In response to The Daily Post’s writing prompt: “Tight Corner.”
Twenty pesos daily allowance. I had to manage my cash flows soundly. Taking a ride from home to school entailed five pesos. I had to go back home during lunch breaks so by the end of every day, nothing would be left out of my allowance.
“I’m full.” This was my consistent response to anyone who invited me during recess time. Not a single pint of hunger may be traced from my face as I accompanied that line with a smile and a pair of dimples. But my body reflected otherwise. Whenever I would browse my high school pictures, I always tell myself, “I look emaciated here— too lean and skinny for a fourteen year-old lad.”
No books attached. Buying books was not within our means. We resorted to renting books from those who had already graduated. Those I used were one to three editions older. Substantially, the content has not changed at all. I had to photocopy the “exercises” portion only. My classmates would usually cover their books with plastic; I had to cover mine with gift wrappers or magazine pages. As I leafed through the yellowed pages of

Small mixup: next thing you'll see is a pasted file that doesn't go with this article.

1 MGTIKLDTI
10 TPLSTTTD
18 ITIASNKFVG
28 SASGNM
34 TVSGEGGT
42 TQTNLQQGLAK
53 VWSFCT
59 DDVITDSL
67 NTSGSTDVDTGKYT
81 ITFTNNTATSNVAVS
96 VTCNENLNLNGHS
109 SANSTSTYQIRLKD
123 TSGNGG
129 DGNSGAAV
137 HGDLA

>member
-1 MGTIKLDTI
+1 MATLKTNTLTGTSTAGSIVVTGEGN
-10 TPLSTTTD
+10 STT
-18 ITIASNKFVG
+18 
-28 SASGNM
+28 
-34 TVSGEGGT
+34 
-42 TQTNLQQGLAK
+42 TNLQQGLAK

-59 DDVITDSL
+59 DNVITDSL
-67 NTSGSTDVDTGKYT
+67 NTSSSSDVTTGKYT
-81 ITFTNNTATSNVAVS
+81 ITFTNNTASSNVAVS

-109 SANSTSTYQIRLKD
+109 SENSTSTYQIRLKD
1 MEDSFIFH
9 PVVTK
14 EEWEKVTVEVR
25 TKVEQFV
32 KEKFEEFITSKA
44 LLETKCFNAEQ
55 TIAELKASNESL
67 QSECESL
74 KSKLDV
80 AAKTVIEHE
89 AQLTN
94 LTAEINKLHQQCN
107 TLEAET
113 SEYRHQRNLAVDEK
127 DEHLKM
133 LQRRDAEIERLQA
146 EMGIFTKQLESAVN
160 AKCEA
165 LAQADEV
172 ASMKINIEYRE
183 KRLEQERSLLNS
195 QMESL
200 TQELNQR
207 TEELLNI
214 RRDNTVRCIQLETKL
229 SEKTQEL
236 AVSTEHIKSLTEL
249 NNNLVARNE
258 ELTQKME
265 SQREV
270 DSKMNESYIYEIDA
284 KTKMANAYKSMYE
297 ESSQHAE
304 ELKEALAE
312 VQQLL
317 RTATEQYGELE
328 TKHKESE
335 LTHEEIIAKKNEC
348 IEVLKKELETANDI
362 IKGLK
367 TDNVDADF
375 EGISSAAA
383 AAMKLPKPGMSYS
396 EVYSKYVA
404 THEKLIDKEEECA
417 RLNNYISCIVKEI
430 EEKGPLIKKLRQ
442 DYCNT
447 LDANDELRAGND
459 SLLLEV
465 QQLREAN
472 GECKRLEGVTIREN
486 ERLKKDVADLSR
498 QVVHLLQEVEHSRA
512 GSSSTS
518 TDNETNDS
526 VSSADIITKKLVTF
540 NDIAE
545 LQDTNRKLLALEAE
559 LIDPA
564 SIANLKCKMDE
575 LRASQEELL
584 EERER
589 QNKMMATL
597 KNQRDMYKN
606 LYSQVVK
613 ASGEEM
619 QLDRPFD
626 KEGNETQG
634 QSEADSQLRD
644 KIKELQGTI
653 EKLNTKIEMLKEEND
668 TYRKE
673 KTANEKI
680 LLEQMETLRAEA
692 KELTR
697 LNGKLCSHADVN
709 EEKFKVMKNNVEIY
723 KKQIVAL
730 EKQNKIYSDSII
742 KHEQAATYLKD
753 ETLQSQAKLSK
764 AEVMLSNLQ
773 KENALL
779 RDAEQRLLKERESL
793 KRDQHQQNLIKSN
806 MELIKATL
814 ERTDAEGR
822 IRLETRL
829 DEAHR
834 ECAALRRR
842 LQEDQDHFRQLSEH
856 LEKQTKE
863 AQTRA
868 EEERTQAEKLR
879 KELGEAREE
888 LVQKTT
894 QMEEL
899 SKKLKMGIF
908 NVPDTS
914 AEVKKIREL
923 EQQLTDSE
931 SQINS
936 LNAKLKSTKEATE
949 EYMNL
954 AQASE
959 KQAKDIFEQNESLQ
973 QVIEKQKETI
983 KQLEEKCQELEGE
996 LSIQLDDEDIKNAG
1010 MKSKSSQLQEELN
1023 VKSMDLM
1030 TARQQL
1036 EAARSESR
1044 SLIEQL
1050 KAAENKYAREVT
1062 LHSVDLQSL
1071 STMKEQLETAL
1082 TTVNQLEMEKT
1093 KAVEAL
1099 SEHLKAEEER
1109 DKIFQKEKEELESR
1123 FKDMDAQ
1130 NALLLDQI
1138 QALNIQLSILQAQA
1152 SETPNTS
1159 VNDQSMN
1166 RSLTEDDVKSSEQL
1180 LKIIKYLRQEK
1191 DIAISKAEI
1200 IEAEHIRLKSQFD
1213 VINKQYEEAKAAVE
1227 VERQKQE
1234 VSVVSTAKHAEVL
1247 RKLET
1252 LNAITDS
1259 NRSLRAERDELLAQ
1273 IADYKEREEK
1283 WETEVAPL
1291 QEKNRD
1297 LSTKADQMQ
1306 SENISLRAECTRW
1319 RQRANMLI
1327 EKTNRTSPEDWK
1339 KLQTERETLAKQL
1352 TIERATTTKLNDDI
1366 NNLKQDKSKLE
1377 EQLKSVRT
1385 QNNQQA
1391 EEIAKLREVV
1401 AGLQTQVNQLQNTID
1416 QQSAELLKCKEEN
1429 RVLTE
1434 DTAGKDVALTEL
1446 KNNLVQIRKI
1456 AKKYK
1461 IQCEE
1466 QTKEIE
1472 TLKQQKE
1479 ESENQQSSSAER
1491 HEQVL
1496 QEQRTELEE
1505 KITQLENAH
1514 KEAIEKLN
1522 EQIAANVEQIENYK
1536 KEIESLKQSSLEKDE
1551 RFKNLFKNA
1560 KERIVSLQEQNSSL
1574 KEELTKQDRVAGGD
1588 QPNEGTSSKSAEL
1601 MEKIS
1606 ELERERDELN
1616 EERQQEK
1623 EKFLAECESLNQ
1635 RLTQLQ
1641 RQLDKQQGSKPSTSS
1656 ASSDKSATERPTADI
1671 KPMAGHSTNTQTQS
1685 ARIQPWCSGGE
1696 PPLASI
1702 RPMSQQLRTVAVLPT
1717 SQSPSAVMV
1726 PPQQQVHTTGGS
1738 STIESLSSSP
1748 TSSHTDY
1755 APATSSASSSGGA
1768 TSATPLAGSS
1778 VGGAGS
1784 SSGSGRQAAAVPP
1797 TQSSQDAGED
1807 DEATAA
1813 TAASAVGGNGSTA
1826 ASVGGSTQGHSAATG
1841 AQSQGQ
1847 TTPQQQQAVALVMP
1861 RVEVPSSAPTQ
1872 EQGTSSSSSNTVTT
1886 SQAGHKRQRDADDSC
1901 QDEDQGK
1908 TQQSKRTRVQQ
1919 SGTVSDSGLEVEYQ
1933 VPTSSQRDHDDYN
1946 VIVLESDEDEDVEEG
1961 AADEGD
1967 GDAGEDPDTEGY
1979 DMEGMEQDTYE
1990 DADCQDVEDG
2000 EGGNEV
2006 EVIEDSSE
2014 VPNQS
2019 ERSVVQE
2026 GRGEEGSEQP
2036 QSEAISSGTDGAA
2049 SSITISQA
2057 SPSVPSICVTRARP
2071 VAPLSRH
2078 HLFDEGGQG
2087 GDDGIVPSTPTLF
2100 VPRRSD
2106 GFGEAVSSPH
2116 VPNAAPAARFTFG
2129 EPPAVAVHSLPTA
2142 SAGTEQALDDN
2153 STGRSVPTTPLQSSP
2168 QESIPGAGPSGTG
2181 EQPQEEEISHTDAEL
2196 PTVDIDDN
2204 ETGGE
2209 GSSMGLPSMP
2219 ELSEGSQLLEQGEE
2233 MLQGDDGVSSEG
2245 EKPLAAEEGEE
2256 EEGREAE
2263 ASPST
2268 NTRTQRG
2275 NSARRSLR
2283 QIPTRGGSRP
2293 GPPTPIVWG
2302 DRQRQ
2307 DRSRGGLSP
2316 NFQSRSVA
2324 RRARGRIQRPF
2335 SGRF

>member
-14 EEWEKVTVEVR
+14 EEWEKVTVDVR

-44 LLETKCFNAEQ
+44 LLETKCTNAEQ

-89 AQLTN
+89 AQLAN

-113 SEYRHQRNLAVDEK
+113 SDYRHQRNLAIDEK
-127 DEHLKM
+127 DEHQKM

my booksthe books I borrowed, I could only imagine how tight the condition our family had to experience was.
With the grace of God, those seemingly unyielding situations had molded me into a more productive individual. Our humble abode is made neither out of cement nor of wood, but of plasterboard. It has no ceiling and the frameworks of the roof are made possible by robust bamboo. I can bring back to mind the time when my aunt visited us before her flight to Australia. She told my father, “Bebot, the air here in your house is so humid. Ah! I guess this keeps your offspring performing very well in academics. Perhaps the heat activates their brain cells. Too much motivation, eh?”
That four-year, high school experience of stringency served as a compelling influence for me to strive hard for excellence. In fact, I graduated as the Batch Valedictorian with a record of garnering the highest honors in all terms throughout my four-year stay.
We all have the ability to convert negativity into positivity. We just have to look at the other side. Changing our perspective can result to accomplishment. One can always penetrate through what seems impermeable.